Police and prosecutors have been too happy to trample the rights of law-abiding Americans by abusing the asset forfeiture process. But Nevada authorities’ zeal to steal from unsuspecting citizens for their agencies’ gain compelled them in at least one instance to abuse the justice system itself.
Last month, Senior U.S. District Judge Larry Hicks ordered federal prosecutors to return to a Hawaii man $167,000 that was illegally seized by Elko County sheriff’s deputies in a January 2013 traffic stop, and the judge blasted the U.S. attorney’s office for deliberately withholding evidence that the stop was improper. The case is much more than a reminder of the need for forfeiture reform. It is a clarion call for authorities who stomp on the Constitution to be held accountable for willfully violating their oaths to defend it.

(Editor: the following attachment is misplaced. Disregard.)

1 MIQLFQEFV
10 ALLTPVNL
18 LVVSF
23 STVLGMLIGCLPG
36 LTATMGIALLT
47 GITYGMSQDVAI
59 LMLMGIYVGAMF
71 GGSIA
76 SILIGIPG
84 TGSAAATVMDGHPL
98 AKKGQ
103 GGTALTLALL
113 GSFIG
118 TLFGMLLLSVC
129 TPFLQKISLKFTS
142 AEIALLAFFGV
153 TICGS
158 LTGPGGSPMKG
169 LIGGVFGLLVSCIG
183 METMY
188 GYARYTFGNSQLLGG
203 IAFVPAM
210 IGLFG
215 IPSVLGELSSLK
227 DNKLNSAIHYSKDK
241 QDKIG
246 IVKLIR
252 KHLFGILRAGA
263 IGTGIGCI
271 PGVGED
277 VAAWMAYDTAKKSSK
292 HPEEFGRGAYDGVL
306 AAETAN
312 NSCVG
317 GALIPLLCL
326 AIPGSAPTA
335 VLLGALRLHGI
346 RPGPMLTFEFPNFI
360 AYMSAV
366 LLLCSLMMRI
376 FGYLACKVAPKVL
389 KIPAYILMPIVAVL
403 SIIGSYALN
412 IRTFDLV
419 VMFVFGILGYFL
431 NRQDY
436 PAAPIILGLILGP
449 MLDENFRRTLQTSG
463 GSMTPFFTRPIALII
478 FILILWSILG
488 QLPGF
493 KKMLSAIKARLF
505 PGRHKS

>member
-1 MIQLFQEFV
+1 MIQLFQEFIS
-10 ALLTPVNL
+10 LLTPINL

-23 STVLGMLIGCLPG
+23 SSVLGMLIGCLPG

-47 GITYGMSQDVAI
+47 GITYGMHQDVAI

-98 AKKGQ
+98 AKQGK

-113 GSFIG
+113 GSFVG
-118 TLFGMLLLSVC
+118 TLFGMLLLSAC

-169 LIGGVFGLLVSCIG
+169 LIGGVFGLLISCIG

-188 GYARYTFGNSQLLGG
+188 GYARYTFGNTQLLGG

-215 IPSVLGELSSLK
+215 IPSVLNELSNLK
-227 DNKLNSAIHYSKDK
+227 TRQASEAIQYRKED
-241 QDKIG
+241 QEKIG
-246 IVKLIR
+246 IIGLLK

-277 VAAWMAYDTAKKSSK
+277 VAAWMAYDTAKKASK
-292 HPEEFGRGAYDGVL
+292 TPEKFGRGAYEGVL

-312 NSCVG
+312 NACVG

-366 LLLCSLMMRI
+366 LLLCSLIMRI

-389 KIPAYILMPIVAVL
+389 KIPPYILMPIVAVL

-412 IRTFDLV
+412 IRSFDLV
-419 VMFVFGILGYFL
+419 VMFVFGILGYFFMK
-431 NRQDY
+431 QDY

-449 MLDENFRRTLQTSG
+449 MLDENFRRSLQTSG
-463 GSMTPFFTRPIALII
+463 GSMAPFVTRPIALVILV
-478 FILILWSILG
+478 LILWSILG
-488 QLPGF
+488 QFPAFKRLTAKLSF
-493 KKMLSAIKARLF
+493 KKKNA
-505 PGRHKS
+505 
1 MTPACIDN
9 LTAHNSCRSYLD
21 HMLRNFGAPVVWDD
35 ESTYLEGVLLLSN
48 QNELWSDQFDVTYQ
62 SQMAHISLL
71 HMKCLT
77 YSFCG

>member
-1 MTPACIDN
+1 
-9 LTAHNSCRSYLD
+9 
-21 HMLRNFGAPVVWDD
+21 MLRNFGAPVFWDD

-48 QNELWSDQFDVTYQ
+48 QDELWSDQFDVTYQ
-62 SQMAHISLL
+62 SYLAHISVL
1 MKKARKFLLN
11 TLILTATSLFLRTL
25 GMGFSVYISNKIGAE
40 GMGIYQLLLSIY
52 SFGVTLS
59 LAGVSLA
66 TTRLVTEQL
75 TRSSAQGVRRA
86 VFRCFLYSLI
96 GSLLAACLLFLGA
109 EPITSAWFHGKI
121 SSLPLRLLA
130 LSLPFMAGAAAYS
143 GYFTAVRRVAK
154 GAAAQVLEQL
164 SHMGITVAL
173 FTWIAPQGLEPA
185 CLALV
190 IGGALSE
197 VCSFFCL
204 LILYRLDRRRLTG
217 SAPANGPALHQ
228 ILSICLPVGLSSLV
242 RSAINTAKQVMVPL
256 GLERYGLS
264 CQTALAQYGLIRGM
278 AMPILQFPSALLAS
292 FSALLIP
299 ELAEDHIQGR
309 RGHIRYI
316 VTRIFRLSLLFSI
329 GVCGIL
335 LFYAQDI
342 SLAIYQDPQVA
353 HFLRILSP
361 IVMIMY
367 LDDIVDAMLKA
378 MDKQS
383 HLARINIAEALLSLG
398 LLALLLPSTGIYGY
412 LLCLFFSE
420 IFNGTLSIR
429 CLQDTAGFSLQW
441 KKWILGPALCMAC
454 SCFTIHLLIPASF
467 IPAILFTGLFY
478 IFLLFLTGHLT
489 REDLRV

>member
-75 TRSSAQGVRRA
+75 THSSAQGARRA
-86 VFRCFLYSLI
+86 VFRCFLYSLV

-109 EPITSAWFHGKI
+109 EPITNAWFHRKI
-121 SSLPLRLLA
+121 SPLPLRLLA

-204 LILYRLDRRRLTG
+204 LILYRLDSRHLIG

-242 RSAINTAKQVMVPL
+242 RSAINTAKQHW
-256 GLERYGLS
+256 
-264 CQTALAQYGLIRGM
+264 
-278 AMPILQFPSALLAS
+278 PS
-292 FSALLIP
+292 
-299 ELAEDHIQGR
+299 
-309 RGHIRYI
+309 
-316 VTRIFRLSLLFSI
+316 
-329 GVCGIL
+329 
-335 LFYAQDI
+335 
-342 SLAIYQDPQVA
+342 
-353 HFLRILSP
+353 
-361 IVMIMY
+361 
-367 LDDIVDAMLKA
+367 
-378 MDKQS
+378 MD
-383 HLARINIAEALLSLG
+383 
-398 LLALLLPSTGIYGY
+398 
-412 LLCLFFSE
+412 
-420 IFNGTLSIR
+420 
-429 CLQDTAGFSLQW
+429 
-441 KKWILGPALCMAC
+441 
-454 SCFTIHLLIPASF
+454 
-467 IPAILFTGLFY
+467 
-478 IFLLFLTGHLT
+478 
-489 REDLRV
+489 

Asset forfeiture laws were enacted to help authorities prevent criminals from keeping the proceeds of their offenses and provide restitution to victims. But federal, state and local police have warped the law’s application to the point that they now can take anything from anyone if they merely suspect that assets were used or might be used in the commission of a crime — and they can do this without so much as writing a traffic citation, let alone making an arrest and obtaining a conviction. Officers can keep seized cash and property for their departments to fund equipment and training. The financial incentive to make such seizures has rightly been condemned by civil libertarians as policing for profit.
As reported by the Review-Journal’s Jeff German, Straughn Gorman was victimized by this racket while driving a motor home west on Interstate 80. He was stopped by the Nevada Highway Patrol for driving too slow in the fast lane. Troopers asked to search the motor home, but Mr. Gorman refused. He was allowed to continue his trip without a citation.